09 June 2016

Analysis and synthesis

Does great Image Quality of a lens lead to brilliant images?
It depends.
Depends on your interpretation of a great image and Image Quality.

I feel that the definition of Image Quality for a photographic lens is too often a misnomer to describe sharpness as to me IQ is a complex blend of optical properties that create photographs.
But can all the pixel peeping and perusal of resolution charts for the sharpest lens lead to captivating images?
I doubt it.

the blue ridge floral mountains
image by Pete Ware , used with permission

If a photographer heavily concentrates on analysis too often gets lost with synthesis.
The individual that highly values the ultimate resolution in a lens, the highest pixel count on a sensor, the widest dynamic range in a camera, frequently fails to see the forest for the trees.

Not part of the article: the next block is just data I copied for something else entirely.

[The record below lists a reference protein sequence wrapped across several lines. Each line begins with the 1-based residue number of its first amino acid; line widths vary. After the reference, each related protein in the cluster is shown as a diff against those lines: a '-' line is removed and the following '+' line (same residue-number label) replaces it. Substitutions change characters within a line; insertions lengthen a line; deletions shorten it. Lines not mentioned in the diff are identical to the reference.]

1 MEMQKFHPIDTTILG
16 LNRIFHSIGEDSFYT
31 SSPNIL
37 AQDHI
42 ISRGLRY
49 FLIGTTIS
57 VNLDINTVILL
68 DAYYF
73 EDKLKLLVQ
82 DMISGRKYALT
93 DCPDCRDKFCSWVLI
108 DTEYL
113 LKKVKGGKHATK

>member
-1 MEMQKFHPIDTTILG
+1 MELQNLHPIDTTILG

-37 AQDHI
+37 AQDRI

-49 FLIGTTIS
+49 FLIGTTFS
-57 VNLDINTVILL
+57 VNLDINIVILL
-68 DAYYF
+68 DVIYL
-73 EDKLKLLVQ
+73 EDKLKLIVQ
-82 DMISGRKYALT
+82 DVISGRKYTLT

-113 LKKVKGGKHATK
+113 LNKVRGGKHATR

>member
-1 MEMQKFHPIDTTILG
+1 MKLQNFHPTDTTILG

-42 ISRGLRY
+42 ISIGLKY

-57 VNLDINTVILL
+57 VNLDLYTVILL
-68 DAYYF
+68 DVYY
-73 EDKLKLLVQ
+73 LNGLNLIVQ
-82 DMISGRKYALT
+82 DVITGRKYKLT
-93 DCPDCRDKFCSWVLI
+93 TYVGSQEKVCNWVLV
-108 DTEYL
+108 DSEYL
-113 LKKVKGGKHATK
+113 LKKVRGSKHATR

I see technically perfect images, probably taken on tripods with the largest camera possible that don't deliver emotions. And if a photograph does not stir me inside then it is just an attempt to record reality, sterile and soulless. While it might be useful for analyzing a place or event, possibly for record keeping, it lacks vision.

The deeper I venture into the art of photography the less I obsess over the sharpest results in my photographs and rather concentrate on the passion behind the click. I forego technical perfection while chasing the aesthetic beauty of a scene, and if the image I create does not evoke any feelings then I have failed in my synthesis.

Before Night Falls
image by Mattias Kühmayer, used with permission

Thank you to Pete and Matthias for being inspirational and showing me that lens IQ is overrated :-)

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